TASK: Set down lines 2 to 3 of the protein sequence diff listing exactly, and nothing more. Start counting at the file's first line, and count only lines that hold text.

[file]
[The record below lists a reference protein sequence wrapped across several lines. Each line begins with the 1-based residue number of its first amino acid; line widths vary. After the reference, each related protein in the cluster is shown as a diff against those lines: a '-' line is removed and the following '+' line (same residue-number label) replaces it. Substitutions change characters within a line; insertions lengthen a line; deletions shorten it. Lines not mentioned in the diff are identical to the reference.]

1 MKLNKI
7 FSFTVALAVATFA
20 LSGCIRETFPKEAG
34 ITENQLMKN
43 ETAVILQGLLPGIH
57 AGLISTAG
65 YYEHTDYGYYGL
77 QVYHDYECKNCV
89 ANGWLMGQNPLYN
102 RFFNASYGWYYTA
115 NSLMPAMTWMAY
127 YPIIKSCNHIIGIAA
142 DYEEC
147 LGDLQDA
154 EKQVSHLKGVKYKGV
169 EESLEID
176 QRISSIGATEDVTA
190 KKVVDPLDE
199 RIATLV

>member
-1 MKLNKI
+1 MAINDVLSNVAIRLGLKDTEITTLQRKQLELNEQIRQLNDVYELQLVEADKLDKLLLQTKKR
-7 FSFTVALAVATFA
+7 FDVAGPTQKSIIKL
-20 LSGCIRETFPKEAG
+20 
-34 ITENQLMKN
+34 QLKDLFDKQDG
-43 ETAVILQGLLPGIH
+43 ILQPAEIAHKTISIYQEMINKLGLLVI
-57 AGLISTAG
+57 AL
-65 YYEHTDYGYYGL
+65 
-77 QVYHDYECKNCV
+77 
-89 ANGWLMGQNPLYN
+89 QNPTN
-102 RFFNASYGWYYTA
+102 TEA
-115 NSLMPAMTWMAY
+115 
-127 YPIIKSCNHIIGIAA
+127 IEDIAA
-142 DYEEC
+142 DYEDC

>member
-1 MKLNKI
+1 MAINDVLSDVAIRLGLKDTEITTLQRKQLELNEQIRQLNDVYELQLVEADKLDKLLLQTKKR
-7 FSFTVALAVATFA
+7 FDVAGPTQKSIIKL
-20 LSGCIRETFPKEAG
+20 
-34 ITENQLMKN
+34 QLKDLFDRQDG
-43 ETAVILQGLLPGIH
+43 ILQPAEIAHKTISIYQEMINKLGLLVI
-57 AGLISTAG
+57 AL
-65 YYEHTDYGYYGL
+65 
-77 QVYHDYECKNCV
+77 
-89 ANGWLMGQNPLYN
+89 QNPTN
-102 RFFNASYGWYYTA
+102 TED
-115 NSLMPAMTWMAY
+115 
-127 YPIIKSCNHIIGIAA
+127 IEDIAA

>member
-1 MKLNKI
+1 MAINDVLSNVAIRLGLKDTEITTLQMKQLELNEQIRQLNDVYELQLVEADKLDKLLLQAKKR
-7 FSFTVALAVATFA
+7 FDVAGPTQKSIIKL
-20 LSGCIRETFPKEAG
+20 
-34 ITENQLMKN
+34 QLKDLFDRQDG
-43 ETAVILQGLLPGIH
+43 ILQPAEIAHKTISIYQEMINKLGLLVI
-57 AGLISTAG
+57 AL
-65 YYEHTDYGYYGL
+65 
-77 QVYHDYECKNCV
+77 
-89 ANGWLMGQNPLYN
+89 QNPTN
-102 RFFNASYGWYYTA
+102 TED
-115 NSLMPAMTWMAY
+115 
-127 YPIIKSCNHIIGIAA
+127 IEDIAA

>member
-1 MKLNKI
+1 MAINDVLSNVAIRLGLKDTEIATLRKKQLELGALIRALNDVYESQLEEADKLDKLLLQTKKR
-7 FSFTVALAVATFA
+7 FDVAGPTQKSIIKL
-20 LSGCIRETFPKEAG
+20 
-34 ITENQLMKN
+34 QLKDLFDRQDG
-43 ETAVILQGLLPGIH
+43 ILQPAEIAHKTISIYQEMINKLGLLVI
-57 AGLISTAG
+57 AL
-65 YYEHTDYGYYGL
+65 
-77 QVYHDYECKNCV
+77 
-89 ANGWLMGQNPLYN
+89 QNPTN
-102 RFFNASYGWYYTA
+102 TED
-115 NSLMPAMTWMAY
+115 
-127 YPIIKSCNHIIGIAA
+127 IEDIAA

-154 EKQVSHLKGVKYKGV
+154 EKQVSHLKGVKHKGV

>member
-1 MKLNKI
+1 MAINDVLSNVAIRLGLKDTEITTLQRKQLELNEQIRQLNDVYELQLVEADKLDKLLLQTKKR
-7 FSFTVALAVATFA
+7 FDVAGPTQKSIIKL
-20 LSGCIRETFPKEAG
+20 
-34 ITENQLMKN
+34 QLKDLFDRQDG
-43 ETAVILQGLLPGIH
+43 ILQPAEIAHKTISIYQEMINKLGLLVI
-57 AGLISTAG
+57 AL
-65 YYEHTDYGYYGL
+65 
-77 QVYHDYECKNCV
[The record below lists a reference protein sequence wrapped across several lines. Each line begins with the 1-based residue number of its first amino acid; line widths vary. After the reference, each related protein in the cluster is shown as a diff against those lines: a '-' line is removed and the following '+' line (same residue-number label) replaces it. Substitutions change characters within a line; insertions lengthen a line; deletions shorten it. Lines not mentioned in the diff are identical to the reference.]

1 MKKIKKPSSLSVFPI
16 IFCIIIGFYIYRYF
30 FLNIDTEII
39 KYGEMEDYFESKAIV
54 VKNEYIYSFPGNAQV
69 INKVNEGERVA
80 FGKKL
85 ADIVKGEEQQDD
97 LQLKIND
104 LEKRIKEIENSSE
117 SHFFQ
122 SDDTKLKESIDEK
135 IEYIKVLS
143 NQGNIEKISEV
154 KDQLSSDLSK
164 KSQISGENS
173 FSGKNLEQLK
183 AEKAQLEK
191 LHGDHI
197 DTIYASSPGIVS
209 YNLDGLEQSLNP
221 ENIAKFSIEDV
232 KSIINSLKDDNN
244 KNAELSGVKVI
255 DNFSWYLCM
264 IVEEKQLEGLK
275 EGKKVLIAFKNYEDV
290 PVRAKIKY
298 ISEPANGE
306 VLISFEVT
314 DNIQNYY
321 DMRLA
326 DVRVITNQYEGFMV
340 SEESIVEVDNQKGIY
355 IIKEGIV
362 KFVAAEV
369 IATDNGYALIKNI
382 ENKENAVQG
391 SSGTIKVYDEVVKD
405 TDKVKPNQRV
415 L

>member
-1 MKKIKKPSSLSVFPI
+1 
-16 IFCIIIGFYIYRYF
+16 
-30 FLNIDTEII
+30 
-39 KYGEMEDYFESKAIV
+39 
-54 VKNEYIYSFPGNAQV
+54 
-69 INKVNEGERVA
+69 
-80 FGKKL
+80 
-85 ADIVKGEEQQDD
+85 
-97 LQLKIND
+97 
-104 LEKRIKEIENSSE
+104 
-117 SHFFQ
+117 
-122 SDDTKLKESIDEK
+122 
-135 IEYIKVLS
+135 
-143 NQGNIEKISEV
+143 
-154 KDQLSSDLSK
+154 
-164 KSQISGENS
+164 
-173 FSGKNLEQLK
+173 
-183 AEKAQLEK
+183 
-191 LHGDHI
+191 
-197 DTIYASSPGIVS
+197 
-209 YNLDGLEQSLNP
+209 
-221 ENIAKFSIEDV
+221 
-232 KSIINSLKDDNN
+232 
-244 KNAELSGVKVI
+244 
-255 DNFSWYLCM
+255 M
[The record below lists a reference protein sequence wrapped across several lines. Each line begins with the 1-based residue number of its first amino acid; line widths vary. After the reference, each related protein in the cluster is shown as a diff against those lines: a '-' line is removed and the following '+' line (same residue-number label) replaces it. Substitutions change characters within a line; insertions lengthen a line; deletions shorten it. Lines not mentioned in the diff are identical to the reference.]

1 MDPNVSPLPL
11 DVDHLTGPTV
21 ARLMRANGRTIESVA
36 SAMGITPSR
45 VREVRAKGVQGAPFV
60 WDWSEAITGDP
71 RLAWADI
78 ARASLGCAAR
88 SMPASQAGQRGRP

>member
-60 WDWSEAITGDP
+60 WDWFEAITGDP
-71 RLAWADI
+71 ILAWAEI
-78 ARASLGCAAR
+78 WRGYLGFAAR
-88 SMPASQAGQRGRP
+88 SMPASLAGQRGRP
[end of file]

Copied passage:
1 MKLNKI
7 FSFTVALAVATFA